The sun still sets over the parking lot of the Mall and over the cemetery, the pink spreading over the pale sky like the blush of a virgin bride. The sickle moon still appears briefly, remains unsighted by the local muslims to disappear quickly, yet bringing intense joy to the believers who then brace themselves with anticipation for what is to come, never aware of the fact that some of us may be absent this or next Ramadan.

7 thoughts on “CHAND RAAT IN AMERICA …………

  1. Asalaam o laikum brother,
    What a lovely vision of Chand Raat on the river in Bangla Desh:

    I remember a man looking for the moon from top of the river steamer. I was standing beside him all excited. I distinctly remember the joy in his face as he said the dua after discovering the crescent.

    May Allah Subhanawataala, focus our vision away from TV back on Him and His bounties.

  2. Dear Sister
    Ramadan Mubarak to you and your family. We really dont look for the moon any more. There is the TV giving you the news about moon sighting. When we were children, I remember going to the village with my parents almost every year. In one of these jouneys I remember a man looking for the moon from top of the river steamer. I was standing beside him all excited. I distinctly remember the joy in his face as he said the dua after discovering the crescent. It was 40 years back.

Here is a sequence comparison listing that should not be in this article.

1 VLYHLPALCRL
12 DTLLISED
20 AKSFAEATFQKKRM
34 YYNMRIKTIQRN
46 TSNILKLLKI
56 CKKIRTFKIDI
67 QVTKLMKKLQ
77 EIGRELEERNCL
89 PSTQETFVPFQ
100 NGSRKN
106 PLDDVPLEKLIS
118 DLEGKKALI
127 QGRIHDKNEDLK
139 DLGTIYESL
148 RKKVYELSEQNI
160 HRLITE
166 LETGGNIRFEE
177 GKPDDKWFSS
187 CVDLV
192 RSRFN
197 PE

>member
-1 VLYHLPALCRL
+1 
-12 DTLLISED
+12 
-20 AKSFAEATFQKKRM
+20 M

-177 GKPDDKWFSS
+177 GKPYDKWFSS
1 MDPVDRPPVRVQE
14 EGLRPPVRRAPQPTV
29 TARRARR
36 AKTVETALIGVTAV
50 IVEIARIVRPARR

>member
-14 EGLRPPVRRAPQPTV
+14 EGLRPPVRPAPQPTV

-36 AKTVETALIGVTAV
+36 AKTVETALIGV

3. Assalam Alaikum.

    Ramzaan Mubarak to u and ur family!
    May Allah Forgive us our sins and accpet all our Duas..

    Keep me in ur prayers..

    AllahHafiz🙂

  4. Assalam Alaikum
    Sobhana’Allah How much i love your blog. Jazak’Allah khair May allah bless you all that you do sister. Indeed you are right about the excitement of moon sighting, insha’allah may we have that feeling again i know it is very difficult to be while living here in the states.

    Ramadhan Mubarak dear, May Allah accept it from us and guide us all the way. Ameen ya rab.